Director: Jean-Marc Vallée

Starring: Jake Gyllenhaal, Naomi Watts, Chris Cooper

Year: 2015

There is absolutely no reason why Demolition shouldn’t be phenomenal.  After all, look at the names attached to it.  And even knowing that you can’t always trust names, look at the damn names attached to it!  Vallee just directed Dallas Buyers Club and Wild, proving that he’s a modern director whose burst onto the scene is no fluke.  Gyllenhaal is coming off of Prisoners, Enemy, Nightcrawler, and Southpaw, inching closer & closer to another Oscar nod, his one & only coming in 2006 for Brokeback Mountain (which, BTW & IMO, should have blown Crash out of the water).  And with Naomi Watts & Chris Cooper rounding out the cast, no excuses are good enough for why this film doesn’t smack us in the mouth with everything we hoped it could.  The sad fact remains, though, that it wasn’t up to snuff, and will leave any audiences still willing to give it a chance wanting their precious time back.

When Davis loses his wife in a car wreck that cruelly leaves him unscathed, his entire world begins to fall apart.  At first, Davis is confused as to why he’s feeling so strangely.  After all, he’s never really loved his wife Julia, not in the way that you read about or assume other people feel.  Davis’ life at Julia’s father’s investment firm is very regulated, very safe, doesn’t hold surprises, so Davis has been under-appreciating every aspect of his life for years; why should his marriage be any different?  But these new & strange emotions won’t disappear, even manifesting themselves in destructive ways, like taking apart random electronics, writing rambling letters to vending machine companies, and slowly dismantling the perfect house Davis has spent countless routine-oriented days in.  An odd relationship with a customer service rep will start him down a new path, one that he’s never really known existed.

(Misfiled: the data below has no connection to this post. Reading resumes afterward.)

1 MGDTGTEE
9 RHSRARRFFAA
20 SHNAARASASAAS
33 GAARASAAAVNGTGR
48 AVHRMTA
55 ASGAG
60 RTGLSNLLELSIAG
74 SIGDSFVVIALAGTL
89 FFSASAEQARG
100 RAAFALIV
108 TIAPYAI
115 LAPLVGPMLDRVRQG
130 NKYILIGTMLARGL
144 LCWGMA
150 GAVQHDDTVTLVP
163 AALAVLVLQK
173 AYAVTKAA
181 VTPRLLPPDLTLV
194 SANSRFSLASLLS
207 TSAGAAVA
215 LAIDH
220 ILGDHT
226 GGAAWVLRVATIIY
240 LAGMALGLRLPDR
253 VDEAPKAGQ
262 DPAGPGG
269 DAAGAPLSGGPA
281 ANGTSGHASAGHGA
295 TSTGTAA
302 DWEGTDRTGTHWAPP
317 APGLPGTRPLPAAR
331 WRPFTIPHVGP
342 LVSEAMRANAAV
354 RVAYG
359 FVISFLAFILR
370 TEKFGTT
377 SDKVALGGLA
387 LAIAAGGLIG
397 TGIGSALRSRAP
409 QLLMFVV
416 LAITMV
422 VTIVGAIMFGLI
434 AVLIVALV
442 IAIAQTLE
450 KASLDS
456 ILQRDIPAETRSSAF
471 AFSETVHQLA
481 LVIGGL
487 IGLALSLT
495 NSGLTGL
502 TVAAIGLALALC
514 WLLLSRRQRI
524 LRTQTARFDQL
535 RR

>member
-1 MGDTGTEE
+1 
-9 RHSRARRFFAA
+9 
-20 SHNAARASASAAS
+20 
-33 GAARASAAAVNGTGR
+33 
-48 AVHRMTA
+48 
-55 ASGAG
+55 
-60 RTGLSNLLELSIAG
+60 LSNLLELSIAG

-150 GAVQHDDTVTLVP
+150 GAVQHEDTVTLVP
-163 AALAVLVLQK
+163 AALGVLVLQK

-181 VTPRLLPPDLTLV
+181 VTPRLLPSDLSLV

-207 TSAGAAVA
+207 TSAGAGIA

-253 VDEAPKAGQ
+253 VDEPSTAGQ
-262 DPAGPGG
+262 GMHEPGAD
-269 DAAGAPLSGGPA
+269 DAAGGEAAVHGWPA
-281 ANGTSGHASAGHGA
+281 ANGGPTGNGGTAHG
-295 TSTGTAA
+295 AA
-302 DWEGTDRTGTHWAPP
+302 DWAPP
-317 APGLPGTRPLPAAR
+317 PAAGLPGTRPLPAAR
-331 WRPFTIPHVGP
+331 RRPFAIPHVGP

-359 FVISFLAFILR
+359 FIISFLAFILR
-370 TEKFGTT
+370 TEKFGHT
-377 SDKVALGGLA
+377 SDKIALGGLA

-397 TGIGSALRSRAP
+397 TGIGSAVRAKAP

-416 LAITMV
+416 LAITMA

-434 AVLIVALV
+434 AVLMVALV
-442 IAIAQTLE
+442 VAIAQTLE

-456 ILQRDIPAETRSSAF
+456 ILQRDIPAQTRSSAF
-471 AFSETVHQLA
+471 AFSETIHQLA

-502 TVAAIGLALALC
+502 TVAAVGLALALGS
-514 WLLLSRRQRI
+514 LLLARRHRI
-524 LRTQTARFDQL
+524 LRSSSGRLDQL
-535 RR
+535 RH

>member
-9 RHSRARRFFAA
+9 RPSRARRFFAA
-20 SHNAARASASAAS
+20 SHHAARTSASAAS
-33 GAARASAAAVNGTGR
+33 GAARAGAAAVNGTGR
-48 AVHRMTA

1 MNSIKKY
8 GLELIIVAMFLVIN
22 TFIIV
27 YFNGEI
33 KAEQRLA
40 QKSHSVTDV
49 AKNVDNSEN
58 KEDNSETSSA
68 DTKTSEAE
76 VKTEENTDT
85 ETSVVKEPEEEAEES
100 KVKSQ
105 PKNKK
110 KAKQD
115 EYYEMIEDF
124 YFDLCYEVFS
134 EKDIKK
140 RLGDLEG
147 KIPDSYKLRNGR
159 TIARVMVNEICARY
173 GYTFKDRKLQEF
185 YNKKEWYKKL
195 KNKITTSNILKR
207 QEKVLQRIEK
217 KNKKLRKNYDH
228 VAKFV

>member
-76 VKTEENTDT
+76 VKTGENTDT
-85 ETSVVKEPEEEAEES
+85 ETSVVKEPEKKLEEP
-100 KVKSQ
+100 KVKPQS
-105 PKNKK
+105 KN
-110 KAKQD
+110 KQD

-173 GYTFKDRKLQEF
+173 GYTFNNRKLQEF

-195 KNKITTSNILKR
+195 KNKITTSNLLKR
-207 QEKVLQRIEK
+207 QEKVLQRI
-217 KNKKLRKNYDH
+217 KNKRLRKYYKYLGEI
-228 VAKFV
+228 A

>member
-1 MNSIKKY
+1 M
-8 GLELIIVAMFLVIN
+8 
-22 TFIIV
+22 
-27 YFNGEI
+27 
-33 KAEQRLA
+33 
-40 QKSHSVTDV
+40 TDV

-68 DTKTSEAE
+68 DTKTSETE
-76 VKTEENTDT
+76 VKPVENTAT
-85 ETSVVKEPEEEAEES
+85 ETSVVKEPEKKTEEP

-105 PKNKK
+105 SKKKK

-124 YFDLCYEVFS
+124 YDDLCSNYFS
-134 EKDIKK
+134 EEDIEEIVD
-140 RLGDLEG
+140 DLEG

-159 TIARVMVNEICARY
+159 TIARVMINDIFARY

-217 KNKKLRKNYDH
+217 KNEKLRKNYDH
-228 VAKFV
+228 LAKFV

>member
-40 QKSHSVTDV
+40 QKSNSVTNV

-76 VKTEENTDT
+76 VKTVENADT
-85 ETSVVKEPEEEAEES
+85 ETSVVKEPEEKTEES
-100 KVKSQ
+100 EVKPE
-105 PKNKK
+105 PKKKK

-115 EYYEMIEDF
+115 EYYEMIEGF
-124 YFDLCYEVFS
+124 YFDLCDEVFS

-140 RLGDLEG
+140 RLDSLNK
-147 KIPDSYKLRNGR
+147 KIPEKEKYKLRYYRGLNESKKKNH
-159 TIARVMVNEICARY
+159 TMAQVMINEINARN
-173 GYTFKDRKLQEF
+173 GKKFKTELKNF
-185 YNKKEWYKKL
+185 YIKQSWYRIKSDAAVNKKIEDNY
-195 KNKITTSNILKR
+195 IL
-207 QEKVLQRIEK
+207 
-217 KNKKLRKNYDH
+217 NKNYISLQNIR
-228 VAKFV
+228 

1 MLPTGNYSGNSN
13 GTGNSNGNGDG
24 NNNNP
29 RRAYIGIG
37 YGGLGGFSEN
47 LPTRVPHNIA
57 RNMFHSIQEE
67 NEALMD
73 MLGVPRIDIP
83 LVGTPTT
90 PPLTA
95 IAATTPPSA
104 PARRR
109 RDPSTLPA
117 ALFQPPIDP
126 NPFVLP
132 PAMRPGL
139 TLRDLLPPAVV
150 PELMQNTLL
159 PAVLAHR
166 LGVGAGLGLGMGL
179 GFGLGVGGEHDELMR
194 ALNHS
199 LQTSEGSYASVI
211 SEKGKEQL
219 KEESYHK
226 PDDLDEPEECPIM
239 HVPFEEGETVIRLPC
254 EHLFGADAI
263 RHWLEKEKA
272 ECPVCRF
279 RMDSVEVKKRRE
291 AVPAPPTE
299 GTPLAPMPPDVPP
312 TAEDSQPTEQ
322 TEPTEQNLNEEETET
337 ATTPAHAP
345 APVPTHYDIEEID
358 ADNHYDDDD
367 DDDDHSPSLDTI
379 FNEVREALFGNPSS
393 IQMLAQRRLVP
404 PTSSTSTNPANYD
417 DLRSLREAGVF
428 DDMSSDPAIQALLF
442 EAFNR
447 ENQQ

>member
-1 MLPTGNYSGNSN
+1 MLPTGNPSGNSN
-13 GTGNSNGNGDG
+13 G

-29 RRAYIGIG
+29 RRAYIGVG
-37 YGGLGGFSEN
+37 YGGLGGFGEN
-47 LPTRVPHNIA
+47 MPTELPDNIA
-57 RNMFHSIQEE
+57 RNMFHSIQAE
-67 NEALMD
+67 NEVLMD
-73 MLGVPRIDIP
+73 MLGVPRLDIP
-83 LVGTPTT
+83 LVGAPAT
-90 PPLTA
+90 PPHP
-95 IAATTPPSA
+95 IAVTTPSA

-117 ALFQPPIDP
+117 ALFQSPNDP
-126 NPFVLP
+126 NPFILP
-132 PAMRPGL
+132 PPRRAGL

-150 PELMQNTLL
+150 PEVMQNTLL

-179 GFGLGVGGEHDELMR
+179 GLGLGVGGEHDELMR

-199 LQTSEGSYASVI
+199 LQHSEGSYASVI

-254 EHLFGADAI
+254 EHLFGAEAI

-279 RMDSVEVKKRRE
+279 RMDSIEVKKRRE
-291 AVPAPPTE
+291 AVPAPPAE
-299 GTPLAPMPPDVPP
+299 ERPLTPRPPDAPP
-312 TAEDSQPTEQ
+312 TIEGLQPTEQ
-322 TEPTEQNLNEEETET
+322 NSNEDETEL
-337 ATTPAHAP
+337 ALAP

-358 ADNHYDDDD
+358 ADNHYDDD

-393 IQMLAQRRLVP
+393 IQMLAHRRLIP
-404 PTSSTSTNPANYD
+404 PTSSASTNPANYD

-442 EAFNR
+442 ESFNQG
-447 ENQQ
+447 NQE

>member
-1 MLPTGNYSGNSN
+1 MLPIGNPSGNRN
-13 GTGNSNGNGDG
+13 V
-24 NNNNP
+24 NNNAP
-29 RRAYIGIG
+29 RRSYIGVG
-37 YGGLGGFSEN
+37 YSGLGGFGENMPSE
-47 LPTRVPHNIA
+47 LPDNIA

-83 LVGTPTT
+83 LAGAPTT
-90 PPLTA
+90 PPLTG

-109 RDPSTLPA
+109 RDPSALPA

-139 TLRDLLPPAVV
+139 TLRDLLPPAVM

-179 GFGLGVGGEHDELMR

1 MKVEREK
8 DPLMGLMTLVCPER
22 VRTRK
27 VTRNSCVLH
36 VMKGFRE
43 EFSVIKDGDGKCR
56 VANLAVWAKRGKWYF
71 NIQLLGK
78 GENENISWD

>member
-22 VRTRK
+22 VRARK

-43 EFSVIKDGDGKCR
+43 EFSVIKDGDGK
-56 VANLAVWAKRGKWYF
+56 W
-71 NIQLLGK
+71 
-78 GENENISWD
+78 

Demolition should have worked.  The fact that it didn’t indicates that more than one thing went wrong in the process of trying to bring this story to the screen.  Gyllenhaal was far too distant throughout most of the film, grasping for this character who was stuck inside his own head & couldn’t relate to the real world or real people, but failing to reach it, failing to hook us in the process.  Cooper was fine in a limited role, but Watts was clunky as the pseudo-love interest.  The kid seemed thrown in where he didn’t belong, creating a weird St. Vincent or Wish I Was Here vibe that never worked.  And Vallee directed what amounted to a mess, a confusing conglomerate of pace problems & narrative issues that ended up as disappointing as the movie should have been amazing.  The trailer for this film excited me last year, but the actual product left me feeling cheated.

My rating: ☆ ☆